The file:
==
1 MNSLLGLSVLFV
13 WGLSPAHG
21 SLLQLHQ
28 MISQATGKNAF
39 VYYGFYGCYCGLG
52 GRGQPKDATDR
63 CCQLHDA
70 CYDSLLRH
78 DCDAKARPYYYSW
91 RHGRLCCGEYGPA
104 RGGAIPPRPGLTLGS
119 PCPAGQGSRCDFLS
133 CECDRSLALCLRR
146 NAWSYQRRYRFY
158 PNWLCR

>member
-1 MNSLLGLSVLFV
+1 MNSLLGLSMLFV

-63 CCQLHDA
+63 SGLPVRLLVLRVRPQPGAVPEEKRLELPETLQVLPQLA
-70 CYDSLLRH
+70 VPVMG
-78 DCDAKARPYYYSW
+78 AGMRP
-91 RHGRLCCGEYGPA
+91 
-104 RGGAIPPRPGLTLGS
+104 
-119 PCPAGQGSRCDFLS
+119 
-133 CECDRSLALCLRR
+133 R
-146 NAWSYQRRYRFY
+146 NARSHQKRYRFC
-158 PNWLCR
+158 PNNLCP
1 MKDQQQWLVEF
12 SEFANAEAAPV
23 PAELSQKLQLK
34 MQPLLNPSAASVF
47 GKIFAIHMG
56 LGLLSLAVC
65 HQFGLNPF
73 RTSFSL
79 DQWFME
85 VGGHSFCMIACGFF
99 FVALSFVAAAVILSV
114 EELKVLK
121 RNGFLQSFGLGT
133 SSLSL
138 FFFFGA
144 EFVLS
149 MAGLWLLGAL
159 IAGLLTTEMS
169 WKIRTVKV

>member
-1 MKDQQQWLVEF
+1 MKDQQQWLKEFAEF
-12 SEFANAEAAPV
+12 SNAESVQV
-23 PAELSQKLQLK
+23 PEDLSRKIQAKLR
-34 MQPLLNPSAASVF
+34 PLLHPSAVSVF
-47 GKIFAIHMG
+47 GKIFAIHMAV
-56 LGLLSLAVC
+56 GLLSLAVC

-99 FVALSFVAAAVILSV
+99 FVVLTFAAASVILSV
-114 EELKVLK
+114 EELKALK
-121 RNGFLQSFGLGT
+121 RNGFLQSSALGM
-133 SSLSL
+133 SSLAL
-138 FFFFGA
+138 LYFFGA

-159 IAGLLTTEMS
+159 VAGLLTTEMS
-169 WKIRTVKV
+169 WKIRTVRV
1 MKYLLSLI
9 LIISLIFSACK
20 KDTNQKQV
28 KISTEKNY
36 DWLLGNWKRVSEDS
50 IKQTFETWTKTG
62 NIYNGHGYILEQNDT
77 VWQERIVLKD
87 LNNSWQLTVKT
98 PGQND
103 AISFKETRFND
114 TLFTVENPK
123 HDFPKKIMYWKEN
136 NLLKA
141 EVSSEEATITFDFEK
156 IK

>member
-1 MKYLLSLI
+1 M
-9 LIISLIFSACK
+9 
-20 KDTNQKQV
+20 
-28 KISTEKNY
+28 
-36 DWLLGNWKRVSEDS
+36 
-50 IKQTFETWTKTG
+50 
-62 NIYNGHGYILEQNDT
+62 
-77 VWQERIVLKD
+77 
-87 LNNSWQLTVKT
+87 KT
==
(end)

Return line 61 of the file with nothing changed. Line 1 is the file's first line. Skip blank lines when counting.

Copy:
-23 PAELSQKLQLK